Sitting at your computer all day isn’t just uncomfortable, it can actually be bad for your productivity and your health. Fortunately, these days there are a variety of options to choose from if you want to make the jump to working at a standing desk, as well as hybrid solutions that allow you to switch from sitting to standing at the touch of a button.
The Versa Power Computer Desktop is one of the latest hybrid models to hit the market. It consists of a two-tier desk topper (with a shelf for your keyboard and mouse and a slightly higher shelf for your monitor) that can be adjusted via a built-in motor to elevate up to 20″, converting from a stylish sitting configuration to a more health-friendly standing style in just a few seconds.
The Versa Desktop is available in black, maple, and a model with a white dry-erase friendly surface, which is what you see in the pictures in this article. As of this writing, all three models are available on Newegg.com for $349.00 (price and availability subject to change).
- 36″ x 24″ footprint
- 20″ of variable height lift
- Lifts up to 80 lbs
- 3 grommet holes (for cables)
Aside from the features listed above, the most exciting thing about the Versa Desktop for me was the fact that there is absolutely zero assembly required. The whole thing ships in large, relatively flat package, and it only takes a few seconds to pull the desktop out, put it on your desk and plug it in, and you’re ready to enter the world of standing desk glory.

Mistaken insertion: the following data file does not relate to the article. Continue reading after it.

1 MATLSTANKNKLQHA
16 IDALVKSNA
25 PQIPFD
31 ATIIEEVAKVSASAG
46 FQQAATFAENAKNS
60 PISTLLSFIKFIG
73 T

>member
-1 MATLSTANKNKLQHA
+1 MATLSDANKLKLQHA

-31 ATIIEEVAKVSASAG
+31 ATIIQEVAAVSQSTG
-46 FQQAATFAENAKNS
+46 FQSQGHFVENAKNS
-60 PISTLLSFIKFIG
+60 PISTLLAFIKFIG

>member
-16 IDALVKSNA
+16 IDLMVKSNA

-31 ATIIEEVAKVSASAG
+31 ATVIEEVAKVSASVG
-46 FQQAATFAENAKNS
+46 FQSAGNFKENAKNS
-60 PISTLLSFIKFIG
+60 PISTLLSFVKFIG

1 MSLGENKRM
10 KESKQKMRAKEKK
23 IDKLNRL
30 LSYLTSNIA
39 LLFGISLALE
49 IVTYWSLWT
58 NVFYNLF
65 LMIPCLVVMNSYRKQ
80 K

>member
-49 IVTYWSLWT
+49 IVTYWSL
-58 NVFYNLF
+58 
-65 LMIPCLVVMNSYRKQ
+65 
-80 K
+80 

The max elevation of 20″ is several inches higher than I need when standing, and since I’m 6’1″ that means the desktop will almost certainly work if you’re any height shorter than around 6’5″ (sorry again, Shaq, but this just isn’t the product for you).
The two-tiered design will be appreciated by those who care about ergonomics, as too many desktop standing desk options on the market don’t allow you to elevate your monitor as high as it is actually supposed to be.
The higher tier isn’t quite the right height to make the Versa Desktop work with a laptop (that won’t stop some people from trying, of course), but paired with a real monitor (or two) you’ll spare yourself a lot of neck-pain.
Pro-ergonomics tip: The top edge of your screen should be level with your eyes, whether sitting or standing.
The keyboard and mouse shelf feels like it’s the right height to place the peripherals just where you want them when paired with a standard monitor, but when using the desktop with a gaming keyboard and mouse, I couldn’t help but wish this portion of the desk offered a few more inches of real estate. I adjusted the placement of my mouse and keyboard frequently, trying to find my ideal combination of wrist support and work space. I eventually found something that worked for me, and your mileage will likely vary here.
Gaming and office testing
My best experience with gaming on the Versa Desktop came once I started using a wireless Logitech G403 Prodigy gaming mouse, as the freedom offered by a wireless mouse added a lot to the experience, and helped me make the most of the mouse-space provided without bumping the cord against the desk frame.